Friday, 11 October 2013

Aspen leaf mines

I`d had a hospital visit today, followed by some boring `have-to-do` shopping errands, so after my return home and a `quick bite to eat` I went to that part of the Millennium Coastal Park between Burry Port and Pwll. I wanted to make a mental map of the distribution of aspen trees and thickets that had been planted approximately 15 years ago in readiness for moth trapping next year (there`s some good moths on aspen!).
I noticed that some leaves were leaf-mined and I include photos of bottom and top leaf views below. Two possibilities are the micro-moth Stigmella assimilella or the dipteran Aulagromyza tremulae, but I`m quite uncertain and will welcome any opinions from moth-ers within or outside Carmarthenshire.

Note: I wish I had read the always-excellent Gower Wildlife blog before going for my `aspen recce` and had consequently kept my eyes open for yellow-browed warblers, this being exactly the time of year when they turn up on passage. Mark Hipkin et al found one in nearby Glamorgan (- well done!). I`ve never seen a yellow-browed warbler and the area just west of Burry Port looks ideal!

7 comments:

  1. The way the end of all 3 mines has been cut/fell out looks very odd for a Stigmella. It could be the Aulagromyza (my Agromyzidae book says A tremulae is on the underside of leaves, like your mines Ian). However, it doesn't feel quite right for either of these.

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  2. Check this site out http://www.ukflymines.co.uk/Keys/POPULUS.php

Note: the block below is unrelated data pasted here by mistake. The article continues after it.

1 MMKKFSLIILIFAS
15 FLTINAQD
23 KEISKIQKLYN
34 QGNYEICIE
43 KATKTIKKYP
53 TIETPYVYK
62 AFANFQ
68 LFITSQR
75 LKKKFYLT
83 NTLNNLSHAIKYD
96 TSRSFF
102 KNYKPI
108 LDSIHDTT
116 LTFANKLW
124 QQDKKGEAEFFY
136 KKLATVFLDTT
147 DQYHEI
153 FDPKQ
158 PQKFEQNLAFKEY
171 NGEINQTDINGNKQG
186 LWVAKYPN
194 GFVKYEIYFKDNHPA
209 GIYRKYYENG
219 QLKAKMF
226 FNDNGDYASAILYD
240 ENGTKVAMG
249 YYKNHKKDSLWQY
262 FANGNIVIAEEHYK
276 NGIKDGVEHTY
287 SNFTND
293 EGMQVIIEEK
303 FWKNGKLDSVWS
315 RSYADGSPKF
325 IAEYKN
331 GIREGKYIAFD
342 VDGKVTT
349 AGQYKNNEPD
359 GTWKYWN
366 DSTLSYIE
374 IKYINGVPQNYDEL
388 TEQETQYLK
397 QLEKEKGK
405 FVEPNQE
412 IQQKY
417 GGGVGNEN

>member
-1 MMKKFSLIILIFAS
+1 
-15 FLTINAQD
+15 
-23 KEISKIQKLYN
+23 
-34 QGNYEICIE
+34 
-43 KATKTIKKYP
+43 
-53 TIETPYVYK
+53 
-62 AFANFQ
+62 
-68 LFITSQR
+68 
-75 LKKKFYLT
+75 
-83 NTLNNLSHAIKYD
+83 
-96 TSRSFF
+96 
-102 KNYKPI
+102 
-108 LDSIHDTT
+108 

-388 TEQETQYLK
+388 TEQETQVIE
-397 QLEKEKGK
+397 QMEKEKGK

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  3. PS it was Mark not Charles who saw the YBW ;)

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  4. Thanks all for helpful comments....off out this pm to look for a ceratin warbler!

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  5. a ceratin warbler?! nice typo - suggests some odd hairy singing thing...

    thanks for the website reference Barry. Ian's mines don't look like any of the other species, so Aulagromyza tremulae seems the right ID, and I guess the emergence of the adult flies a while back has left fragile areas that have since fallen out.

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  6. Thanks again, to all for comments. I`ve corrected the incorrect `Hipkin name`. I saw the ceratin warbler (`the hardest warbler in the World`?) typo, but could n`t find a way of altering the comment, save re-doing it, so I did n`t bother!

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  7. I hope the bird information services don't spot "ceratin" warbler and further mangle it to caerulean...

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